First-Person Pronouns — Correct Use, Rules & Examples

21.02.23 Pronouns Time to read: 5min

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First-Person-Pronouns-Definition

Personal pronouns, including first-person pronouns, act as substitutes for nouns in a sentence, eliminating repetition and enhancing clarity and conciseness in writing. Particularly in academic writing, the correct usage of first-person pronouns is a vital aspect, with its own set of rules and guidelines. This guide delineates how to appropriately use first-person pronouns, when to refrain from using them, and the specific rules governing their use in the context of academic writing, where they are considered an integral part of the expression and communication of ideas.

First-person pronouns – In a Nutshell

First-person pronouns refer to the person or people that said or wrote them. They may appear in singular and plural forms, categorized into objective, subjective, reflective, and possessive first-person pronouns.

While most academic writing does not allow their use, some disciplines accept first-person pronouns. You may use these pronouns in your academic paper to achieve the following:

  • organise your texts
  • Guide your readers through your arguments
  • Report the procedures, methods, and steps you took
  • Signal your position in a debate
  • Give contrasting views with another source

Definition: First-person pronouns

Personal pronouns are English words that replace people’s names, and they include first-, second- and third-person pronouns. Every first-person pronoun shows you the person, number, gender, and noun case it replaces. These pronouns include I, us, mine, we, ours, mine, myself, me, etc.

First-person pronouns appear in a singular form like “I,” where one person wrote or spoke them or in a plural form, referring to a group of people, e.g., “we” or “ours.”

First-person pronouns are divided into the following four categories:

  • First-person subject pronoun: It’s used as the subject of a verb like “I” (singular) and “we” (plural).
  • First-person object pronoun: It’s used as the object for prepositions or verbs like “me” (singular) and “us” (plural).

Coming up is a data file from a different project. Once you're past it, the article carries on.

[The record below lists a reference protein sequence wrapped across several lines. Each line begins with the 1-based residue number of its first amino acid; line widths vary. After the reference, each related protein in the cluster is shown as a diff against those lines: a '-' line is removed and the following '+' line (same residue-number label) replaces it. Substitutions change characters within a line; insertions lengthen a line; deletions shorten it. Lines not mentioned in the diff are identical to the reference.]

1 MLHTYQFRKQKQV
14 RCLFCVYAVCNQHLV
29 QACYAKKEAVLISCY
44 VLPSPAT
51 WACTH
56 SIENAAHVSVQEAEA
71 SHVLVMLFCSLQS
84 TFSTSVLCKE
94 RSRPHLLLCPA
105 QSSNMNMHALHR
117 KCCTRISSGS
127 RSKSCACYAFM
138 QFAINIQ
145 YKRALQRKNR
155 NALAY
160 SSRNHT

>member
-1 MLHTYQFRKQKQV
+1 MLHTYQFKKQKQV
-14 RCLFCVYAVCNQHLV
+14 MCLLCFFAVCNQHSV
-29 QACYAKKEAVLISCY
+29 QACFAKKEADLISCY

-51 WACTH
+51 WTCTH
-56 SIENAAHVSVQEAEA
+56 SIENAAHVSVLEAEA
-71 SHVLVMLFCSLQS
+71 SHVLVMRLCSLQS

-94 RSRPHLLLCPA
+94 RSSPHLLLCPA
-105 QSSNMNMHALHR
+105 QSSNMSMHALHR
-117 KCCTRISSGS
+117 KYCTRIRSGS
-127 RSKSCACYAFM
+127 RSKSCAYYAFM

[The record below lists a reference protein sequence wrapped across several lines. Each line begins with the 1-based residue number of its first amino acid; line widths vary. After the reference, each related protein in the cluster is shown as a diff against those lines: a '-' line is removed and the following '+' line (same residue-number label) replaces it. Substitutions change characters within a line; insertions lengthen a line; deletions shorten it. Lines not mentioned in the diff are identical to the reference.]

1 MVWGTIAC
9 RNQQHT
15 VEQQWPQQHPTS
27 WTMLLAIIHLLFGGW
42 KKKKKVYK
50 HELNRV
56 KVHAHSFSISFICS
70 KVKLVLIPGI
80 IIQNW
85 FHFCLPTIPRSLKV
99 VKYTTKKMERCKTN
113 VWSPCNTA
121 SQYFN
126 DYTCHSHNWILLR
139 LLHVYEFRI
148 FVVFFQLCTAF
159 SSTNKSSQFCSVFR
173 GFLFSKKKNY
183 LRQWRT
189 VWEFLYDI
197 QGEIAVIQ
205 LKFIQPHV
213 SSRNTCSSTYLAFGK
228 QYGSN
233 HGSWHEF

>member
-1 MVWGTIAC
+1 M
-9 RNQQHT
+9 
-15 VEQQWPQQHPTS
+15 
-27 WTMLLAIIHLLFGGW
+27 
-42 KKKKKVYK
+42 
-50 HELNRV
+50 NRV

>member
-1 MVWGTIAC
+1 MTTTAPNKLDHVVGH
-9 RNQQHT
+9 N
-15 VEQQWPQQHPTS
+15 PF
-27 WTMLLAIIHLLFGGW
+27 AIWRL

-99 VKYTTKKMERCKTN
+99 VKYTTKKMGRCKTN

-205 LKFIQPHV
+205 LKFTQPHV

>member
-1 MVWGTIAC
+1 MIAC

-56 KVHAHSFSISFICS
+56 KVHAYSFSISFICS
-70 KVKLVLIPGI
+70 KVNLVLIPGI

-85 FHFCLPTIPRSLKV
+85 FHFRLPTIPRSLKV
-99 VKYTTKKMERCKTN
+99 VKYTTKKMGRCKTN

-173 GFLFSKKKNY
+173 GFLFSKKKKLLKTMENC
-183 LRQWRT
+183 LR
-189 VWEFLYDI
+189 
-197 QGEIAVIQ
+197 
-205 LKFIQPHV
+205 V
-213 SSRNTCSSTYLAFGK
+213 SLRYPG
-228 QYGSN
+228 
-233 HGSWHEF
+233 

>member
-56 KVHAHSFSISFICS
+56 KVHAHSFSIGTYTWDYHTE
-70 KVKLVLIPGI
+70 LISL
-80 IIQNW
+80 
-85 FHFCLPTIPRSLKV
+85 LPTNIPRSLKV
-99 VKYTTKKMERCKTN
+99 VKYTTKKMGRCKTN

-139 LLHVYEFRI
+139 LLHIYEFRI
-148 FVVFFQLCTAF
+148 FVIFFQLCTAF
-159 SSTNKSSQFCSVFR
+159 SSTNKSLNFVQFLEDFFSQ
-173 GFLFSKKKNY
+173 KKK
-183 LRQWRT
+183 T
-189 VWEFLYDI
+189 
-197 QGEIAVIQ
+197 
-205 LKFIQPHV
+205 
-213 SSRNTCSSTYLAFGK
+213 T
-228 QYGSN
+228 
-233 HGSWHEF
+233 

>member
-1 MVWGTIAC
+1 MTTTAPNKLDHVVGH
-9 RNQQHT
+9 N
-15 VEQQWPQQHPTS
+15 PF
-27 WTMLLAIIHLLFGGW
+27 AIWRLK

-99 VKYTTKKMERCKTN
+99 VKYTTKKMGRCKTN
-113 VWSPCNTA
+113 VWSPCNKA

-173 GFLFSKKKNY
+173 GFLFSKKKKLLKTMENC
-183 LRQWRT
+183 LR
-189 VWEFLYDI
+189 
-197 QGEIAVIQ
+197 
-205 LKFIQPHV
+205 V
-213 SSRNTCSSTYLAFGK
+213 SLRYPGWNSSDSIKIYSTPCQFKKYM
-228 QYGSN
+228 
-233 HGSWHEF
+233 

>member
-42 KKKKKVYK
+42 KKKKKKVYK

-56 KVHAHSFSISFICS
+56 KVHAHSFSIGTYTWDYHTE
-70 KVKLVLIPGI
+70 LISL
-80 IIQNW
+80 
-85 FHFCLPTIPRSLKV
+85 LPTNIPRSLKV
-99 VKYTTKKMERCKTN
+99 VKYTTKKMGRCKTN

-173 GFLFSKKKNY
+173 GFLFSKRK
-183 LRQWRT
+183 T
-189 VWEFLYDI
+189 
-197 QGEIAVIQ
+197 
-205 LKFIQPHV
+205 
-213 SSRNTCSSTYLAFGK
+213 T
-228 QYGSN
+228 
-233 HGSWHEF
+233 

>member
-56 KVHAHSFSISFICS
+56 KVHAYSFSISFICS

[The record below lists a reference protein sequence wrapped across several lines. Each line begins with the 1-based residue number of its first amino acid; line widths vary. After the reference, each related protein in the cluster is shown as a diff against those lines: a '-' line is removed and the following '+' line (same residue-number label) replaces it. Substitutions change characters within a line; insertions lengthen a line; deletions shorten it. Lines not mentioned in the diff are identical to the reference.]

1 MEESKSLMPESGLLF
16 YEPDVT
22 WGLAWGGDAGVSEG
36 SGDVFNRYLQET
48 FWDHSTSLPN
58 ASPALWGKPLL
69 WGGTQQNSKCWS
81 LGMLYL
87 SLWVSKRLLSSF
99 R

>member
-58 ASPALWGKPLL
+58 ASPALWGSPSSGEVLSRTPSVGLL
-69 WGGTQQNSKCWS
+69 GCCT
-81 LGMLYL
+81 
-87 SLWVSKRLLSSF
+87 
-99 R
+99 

• First-person reflexive pronoun: It represents something belonging to somaeone, like “mine” (singular) and “ours” (plural).
  • First-person possessive pronoun: It uses an object pronoun like “myself” (singular) instead of “me” and “ourselves” instead of “us” (plural).
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The table below summarizes the most commonly used first-person pronouns and the categories they belong to:

Subject Object Possessive Refelxive
Singular I Me Mine Myself
Plural We Us Ours Ourselves

First-person pronouns in academic writing

Most academic writing disciplines avoid using first-person pronouns for two main reasons: To focus on the article or writing and not the author and to maintain a consistent objective tone.

Recently, first-person pronouns have become increasingly popular in many academic writing disciplines. Some style guides, like APA style, allow you to use these pronouns (and determiners) when explaining your opinions or actions. However, this exception still varies based on your study field, as follows:

  • STEM fields and natural sciences avoid first-person pronouns, though they began allowing them more than a few years back.
  • Humanities and social sciences fields allow first-person pronouns frequently.

cheque with your supervisor or teacher before using first-person pronouns in your academic paper. Additionally, remember that they are mostly used for more personal assignments like a college essay, a personal statement, an acknowledgement, etc.

How to use them correctly